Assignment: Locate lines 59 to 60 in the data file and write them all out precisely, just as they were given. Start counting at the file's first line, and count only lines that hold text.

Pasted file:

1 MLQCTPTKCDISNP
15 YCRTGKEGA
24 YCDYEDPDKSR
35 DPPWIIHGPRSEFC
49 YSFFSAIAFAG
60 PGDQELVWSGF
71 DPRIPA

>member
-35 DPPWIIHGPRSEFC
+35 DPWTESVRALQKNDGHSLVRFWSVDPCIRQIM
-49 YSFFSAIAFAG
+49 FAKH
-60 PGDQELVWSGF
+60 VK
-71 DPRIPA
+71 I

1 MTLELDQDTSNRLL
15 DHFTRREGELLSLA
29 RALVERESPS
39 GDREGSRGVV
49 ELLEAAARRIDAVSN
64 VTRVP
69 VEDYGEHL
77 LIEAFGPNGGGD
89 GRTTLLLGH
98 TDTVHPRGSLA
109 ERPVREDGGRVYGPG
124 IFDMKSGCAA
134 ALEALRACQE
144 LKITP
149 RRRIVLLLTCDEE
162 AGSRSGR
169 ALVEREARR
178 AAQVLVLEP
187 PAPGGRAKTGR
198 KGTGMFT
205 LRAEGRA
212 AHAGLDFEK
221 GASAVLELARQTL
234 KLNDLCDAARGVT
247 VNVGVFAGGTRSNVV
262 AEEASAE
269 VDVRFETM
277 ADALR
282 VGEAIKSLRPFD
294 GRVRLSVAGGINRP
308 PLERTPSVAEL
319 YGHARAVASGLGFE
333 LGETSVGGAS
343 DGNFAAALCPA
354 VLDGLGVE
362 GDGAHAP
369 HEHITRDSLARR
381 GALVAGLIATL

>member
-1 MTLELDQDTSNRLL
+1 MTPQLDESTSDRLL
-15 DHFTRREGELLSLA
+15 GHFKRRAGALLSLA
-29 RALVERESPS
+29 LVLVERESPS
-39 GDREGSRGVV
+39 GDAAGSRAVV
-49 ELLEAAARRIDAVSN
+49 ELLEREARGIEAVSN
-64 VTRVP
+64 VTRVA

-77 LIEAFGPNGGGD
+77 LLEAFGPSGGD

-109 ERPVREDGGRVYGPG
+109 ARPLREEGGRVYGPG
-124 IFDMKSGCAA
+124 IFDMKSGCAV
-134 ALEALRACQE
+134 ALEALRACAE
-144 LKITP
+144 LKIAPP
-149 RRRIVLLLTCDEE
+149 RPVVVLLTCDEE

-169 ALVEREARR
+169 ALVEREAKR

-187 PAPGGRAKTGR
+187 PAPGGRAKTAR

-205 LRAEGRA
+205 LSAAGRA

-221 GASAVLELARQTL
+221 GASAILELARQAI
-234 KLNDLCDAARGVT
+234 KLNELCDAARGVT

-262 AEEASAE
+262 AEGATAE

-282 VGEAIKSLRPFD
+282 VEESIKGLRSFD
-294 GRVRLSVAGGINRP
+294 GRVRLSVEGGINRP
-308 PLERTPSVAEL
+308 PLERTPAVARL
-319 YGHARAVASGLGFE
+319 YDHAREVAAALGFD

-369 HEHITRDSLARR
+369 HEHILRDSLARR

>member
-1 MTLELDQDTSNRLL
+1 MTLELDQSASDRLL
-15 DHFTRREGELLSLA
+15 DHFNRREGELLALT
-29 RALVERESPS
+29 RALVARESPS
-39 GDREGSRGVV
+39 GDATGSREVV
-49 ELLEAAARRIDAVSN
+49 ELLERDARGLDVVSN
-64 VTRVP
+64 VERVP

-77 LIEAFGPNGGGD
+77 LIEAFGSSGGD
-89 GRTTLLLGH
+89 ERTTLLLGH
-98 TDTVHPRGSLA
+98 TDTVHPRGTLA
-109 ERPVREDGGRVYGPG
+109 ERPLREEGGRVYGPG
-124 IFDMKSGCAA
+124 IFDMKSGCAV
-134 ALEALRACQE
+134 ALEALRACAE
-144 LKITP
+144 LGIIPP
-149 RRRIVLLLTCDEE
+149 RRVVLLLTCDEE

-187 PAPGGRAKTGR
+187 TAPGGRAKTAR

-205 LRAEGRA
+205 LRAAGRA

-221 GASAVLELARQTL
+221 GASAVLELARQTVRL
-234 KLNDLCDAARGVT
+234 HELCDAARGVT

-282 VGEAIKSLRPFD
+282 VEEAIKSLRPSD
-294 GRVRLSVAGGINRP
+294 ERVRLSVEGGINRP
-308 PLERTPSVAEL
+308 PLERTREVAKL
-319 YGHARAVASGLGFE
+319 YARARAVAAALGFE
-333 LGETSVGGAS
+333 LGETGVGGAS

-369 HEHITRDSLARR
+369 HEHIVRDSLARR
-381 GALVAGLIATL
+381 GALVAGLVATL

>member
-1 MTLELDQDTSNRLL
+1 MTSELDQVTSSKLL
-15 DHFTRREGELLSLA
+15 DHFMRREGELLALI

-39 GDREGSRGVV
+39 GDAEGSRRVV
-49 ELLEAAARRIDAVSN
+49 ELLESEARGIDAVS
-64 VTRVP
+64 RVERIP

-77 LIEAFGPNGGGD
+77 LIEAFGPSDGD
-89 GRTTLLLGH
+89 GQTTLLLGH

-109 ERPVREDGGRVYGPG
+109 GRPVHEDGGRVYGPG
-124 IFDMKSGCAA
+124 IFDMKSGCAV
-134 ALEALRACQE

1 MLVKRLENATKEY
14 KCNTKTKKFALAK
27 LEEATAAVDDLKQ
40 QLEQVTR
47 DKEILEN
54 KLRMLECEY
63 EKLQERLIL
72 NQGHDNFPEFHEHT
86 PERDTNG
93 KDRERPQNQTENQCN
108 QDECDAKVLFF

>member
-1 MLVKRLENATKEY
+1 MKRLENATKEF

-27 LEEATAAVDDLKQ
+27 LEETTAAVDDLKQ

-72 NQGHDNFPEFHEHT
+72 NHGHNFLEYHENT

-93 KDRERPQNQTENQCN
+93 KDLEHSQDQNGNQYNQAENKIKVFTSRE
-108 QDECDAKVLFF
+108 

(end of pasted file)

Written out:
+15 GHFKRRAGALLSLA
-29 RALVERESPS